In an extensive review of people’s access to GP services, Healthwatch England have analysed a range of sources, drawing on almost 200,000 people’s experiences shared between April 2019 and December 2020.
What people told Healthwatch:
- Communication: Communicating information about changes to services because of COVID-19 has not been a top priority for all GP practices. As a result, people were confused about how to get in touch with their GP, whether they could make an appointment and how, and what to expect if they attended the surgery in person.
- Booking an appointment: Before the pandemic, we repeatedly heard about the problems people faced when booking appointments, particularly for working people and parents of school-aged children. While we heard very little about problems people had when contacting their GP practice in the initial lockdown, by autumn 2020, people started telling us about long waits when phoning services. People also told us about problems booking appointments because of triage systems and not being sure when their GP or other healthcare professional will call back, leaving people feeling anxious.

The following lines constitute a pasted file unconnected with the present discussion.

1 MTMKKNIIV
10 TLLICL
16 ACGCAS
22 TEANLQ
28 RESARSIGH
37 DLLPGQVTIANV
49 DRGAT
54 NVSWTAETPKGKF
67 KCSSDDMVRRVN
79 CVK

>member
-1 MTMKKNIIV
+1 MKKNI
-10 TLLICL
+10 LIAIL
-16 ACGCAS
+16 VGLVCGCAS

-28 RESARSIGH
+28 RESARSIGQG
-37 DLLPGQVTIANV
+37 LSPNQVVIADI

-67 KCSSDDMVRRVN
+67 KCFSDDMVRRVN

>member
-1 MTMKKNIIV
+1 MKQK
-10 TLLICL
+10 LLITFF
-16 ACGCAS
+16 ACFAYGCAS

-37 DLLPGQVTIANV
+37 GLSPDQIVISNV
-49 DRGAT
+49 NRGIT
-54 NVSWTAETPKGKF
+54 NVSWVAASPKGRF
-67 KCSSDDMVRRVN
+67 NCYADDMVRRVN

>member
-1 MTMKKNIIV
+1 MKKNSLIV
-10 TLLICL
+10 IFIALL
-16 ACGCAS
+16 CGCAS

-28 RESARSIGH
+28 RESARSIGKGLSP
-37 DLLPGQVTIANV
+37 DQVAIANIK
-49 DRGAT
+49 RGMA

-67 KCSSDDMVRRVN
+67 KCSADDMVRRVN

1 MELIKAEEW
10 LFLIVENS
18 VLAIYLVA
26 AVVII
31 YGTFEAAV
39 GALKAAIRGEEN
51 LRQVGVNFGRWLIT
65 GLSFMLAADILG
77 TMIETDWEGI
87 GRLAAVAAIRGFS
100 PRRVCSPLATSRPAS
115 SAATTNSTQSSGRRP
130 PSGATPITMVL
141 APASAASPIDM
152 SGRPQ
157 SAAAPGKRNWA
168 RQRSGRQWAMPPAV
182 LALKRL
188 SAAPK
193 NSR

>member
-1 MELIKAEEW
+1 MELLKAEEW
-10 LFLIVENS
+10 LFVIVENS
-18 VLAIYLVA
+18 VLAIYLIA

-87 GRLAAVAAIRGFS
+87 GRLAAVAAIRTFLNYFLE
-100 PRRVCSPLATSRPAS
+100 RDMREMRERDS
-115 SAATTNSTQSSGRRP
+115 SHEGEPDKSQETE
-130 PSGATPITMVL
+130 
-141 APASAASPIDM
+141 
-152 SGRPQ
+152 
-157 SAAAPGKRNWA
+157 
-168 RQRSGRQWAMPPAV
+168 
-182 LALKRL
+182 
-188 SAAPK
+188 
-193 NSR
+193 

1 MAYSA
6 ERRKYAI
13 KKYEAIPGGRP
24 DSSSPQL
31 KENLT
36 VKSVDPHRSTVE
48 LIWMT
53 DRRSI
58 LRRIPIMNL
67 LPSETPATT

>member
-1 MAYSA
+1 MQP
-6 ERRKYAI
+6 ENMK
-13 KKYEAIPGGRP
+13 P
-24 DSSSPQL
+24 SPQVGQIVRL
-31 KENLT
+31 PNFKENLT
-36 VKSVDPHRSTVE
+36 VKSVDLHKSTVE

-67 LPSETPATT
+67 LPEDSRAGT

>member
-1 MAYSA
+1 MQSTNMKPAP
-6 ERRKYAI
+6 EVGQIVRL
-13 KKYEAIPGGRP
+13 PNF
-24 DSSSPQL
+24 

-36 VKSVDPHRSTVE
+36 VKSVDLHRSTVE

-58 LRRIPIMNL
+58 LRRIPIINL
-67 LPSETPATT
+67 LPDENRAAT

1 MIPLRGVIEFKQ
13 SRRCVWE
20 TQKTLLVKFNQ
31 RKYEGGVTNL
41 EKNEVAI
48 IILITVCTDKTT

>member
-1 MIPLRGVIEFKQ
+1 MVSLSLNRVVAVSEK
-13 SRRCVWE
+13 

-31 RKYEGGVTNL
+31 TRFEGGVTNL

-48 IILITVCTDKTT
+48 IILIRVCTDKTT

- Appointments not meeting people’s needs: Remote GP appointments haven’t met everyone’s needs. While telephone appointments are convenient for some, others are worried that their health issues will not be accurately diagnosed. These problems were exacerbated for disabled people, people with long-term health conditions, people without access to the internet and for anyone whose first language is not English.
- Access to regular treatment and medication: People also struggled to get appointments for regular health check-ups, treatments and medication reviews. As a result, they could not get the medication and treatment they need to manage their co